Citizen Lab says the spyware used against Mekonnen and one other Ethio­pian journalist appears to have been made by Hacking Team, an Italian company with a regional sales office in Annapolis. Its products are capable of stealing documents from hard drives, snooping on video chats, reading e-mails, snatching contact lists, and remotely flipping on cameras and microphones so that they can quietly spy on a computer’s unwitting user. 

Some of the targets of recent cyberattacks are U.S. citizens, say officials at Ethio­pian Satellite Television’s office in Alexandria, where Mekonnen works. Others have lived in the United States or other Western countries for years. 

“To invade the privacy of American citizens and legal residents, violating the sovereignty of the United States and European countries, is mind-boggling,” said Neamin Zeleke, managing director for the news service, which beams reports to Ethi­o­pia, providing a rare alternative to official information sources there. 

Citizen Lab researchers say they have found evidence of Hacking Team software, which the company says it sells only to governments, being used in a dozen countries, including Uzbekistan, Kazakhstan, Sudan, Saudi Arabia and Azerbaijan.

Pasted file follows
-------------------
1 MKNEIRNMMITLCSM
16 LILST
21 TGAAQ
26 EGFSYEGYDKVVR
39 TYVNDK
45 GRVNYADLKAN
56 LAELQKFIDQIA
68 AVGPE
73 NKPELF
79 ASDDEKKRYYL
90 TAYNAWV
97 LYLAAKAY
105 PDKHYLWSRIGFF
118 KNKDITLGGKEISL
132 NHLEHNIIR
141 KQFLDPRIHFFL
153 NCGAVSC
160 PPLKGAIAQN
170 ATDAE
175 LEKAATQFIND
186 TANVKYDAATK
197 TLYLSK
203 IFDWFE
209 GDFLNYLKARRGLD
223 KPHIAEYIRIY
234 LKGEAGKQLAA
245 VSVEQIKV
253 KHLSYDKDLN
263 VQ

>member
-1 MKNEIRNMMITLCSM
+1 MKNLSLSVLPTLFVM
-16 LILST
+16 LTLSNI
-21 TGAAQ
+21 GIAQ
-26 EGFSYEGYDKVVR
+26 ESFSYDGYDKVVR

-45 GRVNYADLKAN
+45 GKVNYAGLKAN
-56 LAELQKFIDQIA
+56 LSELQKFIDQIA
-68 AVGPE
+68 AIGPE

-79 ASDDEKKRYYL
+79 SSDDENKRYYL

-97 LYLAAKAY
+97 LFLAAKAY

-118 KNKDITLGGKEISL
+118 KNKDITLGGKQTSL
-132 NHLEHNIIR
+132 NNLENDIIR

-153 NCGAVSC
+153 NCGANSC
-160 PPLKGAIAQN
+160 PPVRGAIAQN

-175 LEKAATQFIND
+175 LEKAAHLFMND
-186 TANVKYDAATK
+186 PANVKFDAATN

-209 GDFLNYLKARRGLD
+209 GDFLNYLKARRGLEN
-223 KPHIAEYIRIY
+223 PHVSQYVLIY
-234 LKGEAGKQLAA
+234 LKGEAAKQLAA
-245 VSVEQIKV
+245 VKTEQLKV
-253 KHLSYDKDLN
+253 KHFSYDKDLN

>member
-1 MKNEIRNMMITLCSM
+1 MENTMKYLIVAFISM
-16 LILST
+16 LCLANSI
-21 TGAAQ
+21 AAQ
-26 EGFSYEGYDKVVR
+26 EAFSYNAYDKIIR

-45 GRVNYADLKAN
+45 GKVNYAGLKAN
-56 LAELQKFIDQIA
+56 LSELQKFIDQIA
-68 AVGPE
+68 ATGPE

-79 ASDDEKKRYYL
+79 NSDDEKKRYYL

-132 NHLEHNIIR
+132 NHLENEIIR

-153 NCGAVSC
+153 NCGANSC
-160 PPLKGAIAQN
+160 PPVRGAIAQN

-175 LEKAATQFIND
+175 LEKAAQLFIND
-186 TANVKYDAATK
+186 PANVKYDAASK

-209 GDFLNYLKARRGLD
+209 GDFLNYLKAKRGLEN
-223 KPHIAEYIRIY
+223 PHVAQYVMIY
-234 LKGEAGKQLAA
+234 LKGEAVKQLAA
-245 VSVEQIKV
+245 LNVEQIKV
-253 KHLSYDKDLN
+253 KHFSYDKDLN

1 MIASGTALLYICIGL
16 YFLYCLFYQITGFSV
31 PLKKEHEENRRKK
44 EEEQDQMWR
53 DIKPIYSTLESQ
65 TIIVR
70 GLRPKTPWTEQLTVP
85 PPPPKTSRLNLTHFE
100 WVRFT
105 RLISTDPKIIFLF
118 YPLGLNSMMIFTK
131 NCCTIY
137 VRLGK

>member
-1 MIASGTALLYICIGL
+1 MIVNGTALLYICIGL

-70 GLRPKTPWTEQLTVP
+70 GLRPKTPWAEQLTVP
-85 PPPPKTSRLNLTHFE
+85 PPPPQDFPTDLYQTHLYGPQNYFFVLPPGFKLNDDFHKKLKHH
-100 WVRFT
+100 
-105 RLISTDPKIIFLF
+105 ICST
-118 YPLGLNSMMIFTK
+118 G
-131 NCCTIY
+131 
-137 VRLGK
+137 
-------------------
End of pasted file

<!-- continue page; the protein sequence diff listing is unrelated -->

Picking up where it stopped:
The Ethio­pian government, commenting through a spokesman at the embassy in Washington, denied using spyware. “The Ethiopian government did not use and has no reason at all to use any spyware or other products provided by Hacking Team or any other vendor inside or outside of Ethi­o­pia,” Wahide Baley, head of public policy and communications, said in a statement e-mailed to The Washington Post.

 Hacking Team declined to comment on whether Ethi­o­pia was a customer, saying it never publicly confirms or denies whether a country is a client because that information could jeopardize legitimate investigations. The company also said it does not sell its products to countries that have been blacklisted by the United States, the United Nations and some other international groups.  

“You’ve necessarily got a conflict between the issues around law enforcement and the issues around privacy. Reasonable people come down on both sides of that,” said Eric Rabe, a U.S.-based senior counsel to Hacking Team. “There is a serious risk if you could not provide the tools that HT provides.”